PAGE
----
What It Means to Max Out Your Credit Card

Learn Why You Should Avoid This

A woman sits across from a huge credit card
••• © Stephen Swintek / Stone / Getty

If your credit card comes with a credit limit—the maximum amount you can spend on your card—you'll want to keep your balance well below that limit credit limit. For example, if you needed money to cover an emergency and your cards were maxed out, you might find yourself in a financial pickle.

When Is a Credit Card Maxed Out?

A maxed-out credit card is at, very near, or even over its credit limit. For example, if your credit limit is $1,000 and your credit card balance is $1,000, by definition, your credit card is maxed out. If you pay your balance down before finance charges are applied to your account, you could find that your credit card balance is now over the limit and you may get it with a credit limit fee.

When your credit card is maxed out, your credit card issuer may not allow you to make additional charges until you pay down the balance and open up your available credit again.

What to Do About It?

There are only two ways to correct a maxed-out credit card. One is to get a credit-limit increase, which would give you more room on your credit card. You can request a bigger credit limit by calling your credit card issuer. Or, some card issuers let you submit a credit limit increase request via your online account. Unfortunately, your current balance and credit limit may be considered and a maxed out balance could cause you to be denied.

The preferable way to take care of a maxed-out credit card is to pay down the balance as much as you can. Paying in full, if you can afford it, is ideal. If you pay off a significant chunk of your balance, your credit card issuer may even agree to a credit limit increase.

Maxing out your credit card is avoidable. Regularly monitoring your credit card usage keeps you aware of your limit. You can check your balance at any time online, via mobile app, or by calling your credit card's customer services.

Check your card balances often, know each of your card's limit, and make a conscious effort to keep your purchases below your total available credit to avoid maxing out your credit card. Once your balance starts to approach the credit limit, stop using your credit card and make a payment on your account if you can.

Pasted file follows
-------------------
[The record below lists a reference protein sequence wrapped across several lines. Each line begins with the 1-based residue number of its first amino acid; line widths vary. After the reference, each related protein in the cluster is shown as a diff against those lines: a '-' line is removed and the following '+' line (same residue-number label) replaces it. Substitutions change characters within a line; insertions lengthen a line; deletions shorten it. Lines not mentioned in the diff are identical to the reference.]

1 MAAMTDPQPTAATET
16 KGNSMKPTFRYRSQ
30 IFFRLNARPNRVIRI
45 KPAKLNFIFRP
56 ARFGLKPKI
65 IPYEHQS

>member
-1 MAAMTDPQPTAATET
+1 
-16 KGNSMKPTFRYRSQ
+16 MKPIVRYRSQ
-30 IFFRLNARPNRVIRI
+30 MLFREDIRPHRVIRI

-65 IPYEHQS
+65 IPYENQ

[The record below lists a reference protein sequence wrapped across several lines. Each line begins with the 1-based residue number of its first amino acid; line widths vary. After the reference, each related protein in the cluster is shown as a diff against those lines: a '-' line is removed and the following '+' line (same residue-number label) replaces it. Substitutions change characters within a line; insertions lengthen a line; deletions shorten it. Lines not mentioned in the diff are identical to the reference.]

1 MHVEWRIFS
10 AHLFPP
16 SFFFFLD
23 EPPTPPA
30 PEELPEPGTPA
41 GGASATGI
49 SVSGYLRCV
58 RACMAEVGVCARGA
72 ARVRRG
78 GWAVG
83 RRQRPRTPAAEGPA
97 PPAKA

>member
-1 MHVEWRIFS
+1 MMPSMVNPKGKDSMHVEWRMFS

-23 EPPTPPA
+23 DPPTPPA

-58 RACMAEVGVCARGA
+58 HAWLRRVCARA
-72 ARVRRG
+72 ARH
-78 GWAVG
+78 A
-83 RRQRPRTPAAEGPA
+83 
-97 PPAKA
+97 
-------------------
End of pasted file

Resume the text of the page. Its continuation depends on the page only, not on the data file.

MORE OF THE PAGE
Maxed-Out Credit Cards and Your Credit Score

If your credit card is still maxed out by the time your credit card issuer reports your account to the credit bureaus—usually on your account statement closing date—the maxed-out balance could affect your credit score.

Nearly one-third of your credit score is based on how much of your available credit is being used, so maxing out your credit card will harm your credit score. Generally, any balance greater than 30 percent of your available credit is likely to have a negative impact on your credit score.

On the other hand, you can pay your balance off before the statement closes, and the maxed-out balance won't be reported to the credit bureaus, thereby saving your credit score.

Maxing out your credit card doesn't always mean that you're an irresponsible borrower. You may have made an intentional decision to charge a high balance on your credit card. For example, because you may want to max out your credit card rewards earnings or to take advantage of a balance-transfer deal. While your credit score may still take a hit from either of these, you can repair the damage by reducing your credit card balance as quickly as possible.

Article Sources

  1. myFICO.com. "Amounts Owed." Accessed Sept 30, 2019.


  2. Experian. "What is a Credit Utilization Rate?" Accessed Sept. 30, 2019.


  3. Experian. "How Long It Takes for a $0 Balance to Show on Report." Accessed Sept. 30, 2019.


  4. myFICO.com. "How Credit Actions Impact FICO® Scores." Accessed Sept. 30, 2019.